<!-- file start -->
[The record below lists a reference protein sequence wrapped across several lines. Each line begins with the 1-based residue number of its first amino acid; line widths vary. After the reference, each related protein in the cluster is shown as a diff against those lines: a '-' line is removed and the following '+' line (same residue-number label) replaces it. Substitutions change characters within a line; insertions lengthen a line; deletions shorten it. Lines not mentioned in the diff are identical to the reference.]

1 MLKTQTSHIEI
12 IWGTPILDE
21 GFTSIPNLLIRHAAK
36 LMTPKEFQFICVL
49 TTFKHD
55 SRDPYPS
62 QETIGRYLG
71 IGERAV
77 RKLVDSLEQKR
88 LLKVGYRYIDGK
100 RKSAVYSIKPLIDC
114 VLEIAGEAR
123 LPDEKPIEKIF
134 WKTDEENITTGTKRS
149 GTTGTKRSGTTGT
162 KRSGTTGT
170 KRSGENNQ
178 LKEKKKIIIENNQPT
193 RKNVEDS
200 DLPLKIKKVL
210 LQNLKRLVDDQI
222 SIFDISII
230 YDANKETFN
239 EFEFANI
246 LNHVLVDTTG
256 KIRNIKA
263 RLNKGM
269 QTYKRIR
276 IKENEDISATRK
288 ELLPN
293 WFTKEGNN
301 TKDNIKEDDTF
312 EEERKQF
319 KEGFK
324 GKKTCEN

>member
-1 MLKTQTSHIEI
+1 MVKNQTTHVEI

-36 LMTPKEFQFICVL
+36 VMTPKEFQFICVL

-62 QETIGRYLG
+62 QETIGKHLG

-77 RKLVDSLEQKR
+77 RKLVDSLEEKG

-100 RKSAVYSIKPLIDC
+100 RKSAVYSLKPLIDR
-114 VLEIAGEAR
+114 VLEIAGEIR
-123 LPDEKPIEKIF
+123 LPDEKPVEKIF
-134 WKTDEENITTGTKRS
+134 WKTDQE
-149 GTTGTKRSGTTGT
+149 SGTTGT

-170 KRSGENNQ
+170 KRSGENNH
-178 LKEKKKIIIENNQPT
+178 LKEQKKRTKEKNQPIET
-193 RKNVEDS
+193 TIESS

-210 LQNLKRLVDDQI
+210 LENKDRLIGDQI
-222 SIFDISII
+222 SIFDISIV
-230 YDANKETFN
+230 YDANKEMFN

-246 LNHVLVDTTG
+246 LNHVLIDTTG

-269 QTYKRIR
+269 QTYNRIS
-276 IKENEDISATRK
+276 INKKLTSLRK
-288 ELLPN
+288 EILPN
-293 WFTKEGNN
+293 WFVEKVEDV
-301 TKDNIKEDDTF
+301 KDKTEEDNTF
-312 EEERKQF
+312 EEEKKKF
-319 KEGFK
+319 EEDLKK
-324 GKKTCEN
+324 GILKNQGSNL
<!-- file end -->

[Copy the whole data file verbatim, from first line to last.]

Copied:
[The record below lists a reference protein sequence wrapped across several lines. Each line begins with the 1-based residue number of its first amino acid; line widths vary. After the reference, each related protein in the cluster is shown as a diff against those lines: a '-' line is removed and the following '+' line (same residue-number label) replaces it. Substitutions change characters within a line; insertions lengthen a line; deletions shorten it. Lines not mentioned in the diff are identical to the reference.]

1 MLKTQTSHIEI
12 IWGTPILDE
21 GFTSIPNLLIRHAAK
36 LMTPKEFQFICVL
49 TTFKHD
55 SRDPYPS
62 QETIGRYLG
71 IGERAV
77 RKLVDSLEQKR
88 LLKVGYRYIDGK
100 RKSAVYSIKPLIDC
114 VLEIAGEAR
123 LPDEKPIEKIF
134 WKTDEENITTGTKRS
149 GTTGTKRSGTTGT
162 KRSGTTGT
170 KRSGENNQ
178 LKEKKKIIIENNQPT
193 RKNVEDS
200 DLPLKIKKVL
210 LQNLKRLVDDQI
222 SIFDISII
230 YDANKETFN
239 EFEFANI
246 LNHVLVDTTG
256 KIRNIKA
263 RLNKGM
269 QTYKRIR
276 IKENEDISATRK
288 ELLPN
293 WFTKEGNN
301 TKDNIKEDDTF
312 EEERKQF
319 KEGFK
324 GKKTCEN

>member
-1 MLKTQTSHIEI
+1 MVKNQTTHVEI

-36 LMTPKEFQFICVL
+36 VMTPKEFQFICVL

-62 QETIGRYLG
+62 QETIGKHLG

-77 RKLVDSLEQKR
+77 RKLVDSLEEKG

-100 RKSAVYSIKPLIDC
+100 RKSAVYSLKPLIDR
-114 VLEIAGEAR
+114 VLEIAGEIR
-123 LPDEKPIEKIF
+123 LPDEKPVEKIF
-134 WKTDEENITTGTKRS
+134 WKTDQE
-149 GTTGTKRSGTTGT
+149 SGTTGT

-170 KRSGENNQ
+170 KRSGENNH
-178 LKEKKKIIIENNQPT
+178 LKEQKKRTKEKNQPIET
-193 RKNVEDS
+193 TIESS

-210 LQNLKRLVDDQI
+210 LENKDRLIGDQI
-222 SIFDISII
+222 SIFDISIV
-230 YDANKETFN
+230 YDANKEMFN

-246 LNHVLVDTTG
+246 LNHVLIDTTG

-269 QTYKRIR
+269 QTYNRIS
-276 IKENEDISATRK
+276 INKKLTSLRK
-288 ELLPN
+288 EILPN
-293 WFTKEGNN
+293 WFVEKVEDV
-301 TKDNIKEDDTF
+301 KDKTEEDNTF
-312 EEERKQF
+312 EEEKKKF
-319 KEGFK
+319 EEDLKK
-324 GKKTCEN
+324 GILKNQGSNL